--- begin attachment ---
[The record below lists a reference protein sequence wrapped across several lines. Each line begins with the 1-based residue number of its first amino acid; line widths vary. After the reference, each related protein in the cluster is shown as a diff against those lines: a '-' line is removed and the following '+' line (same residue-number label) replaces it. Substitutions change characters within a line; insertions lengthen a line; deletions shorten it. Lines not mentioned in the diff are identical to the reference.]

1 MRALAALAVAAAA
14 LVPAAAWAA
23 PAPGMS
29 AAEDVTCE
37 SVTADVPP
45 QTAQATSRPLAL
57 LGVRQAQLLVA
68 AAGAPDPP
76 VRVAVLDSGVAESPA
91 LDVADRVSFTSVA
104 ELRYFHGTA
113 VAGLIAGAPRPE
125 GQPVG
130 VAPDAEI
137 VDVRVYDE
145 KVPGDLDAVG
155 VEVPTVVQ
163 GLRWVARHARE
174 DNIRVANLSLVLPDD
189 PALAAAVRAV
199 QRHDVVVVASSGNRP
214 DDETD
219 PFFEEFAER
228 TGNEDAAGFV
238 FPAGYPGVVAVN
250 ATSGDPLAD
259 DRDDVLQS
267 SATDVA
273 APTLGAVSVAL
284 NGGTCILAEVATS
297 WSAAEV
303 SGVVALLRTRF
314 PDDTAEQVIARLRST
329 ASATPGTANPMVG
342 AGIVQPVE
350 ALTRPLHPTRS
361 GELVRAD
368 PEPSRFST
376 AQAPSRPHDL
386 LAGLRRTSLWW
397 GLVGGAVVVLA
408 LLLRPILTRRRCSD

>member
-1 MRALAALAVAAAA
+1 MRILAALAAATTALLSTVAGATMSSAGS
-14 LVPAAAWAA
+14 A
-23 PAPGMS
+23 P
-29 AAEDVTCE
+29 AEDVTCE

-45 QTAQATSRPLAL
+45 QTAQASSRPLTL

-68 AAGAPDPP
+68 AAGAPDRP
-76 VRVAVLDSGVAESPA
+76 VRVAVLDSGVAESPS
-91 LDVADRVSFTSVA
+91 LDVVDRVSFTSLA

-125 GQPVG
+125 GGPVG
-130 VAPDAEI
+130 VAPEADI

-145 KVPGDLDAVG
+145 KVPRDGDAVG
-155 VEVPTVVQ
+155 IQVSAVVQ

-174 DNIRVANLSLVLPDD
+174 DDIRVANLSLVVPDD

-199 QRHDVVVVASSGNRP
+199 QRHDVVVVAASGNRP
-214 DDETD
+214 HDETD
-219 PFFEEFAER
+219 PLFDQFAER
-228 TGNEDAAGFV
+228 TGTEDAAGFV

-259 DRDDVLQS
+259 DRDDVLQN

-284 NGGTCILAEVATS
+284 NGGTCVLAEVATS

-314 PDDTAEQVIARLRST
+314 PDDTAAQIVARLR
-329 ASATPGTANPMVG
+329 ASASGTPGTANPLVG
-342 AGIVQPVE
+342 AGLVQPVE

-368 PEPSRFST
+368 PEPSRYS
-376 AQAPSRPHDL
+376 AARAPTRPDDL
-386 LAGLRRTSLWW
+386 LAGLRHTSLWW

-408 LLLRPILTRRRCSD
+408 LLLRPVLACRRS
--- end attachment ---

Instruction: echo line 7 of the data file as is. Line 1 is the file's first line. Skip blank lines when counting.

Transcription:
45 QTAQATSRPLAL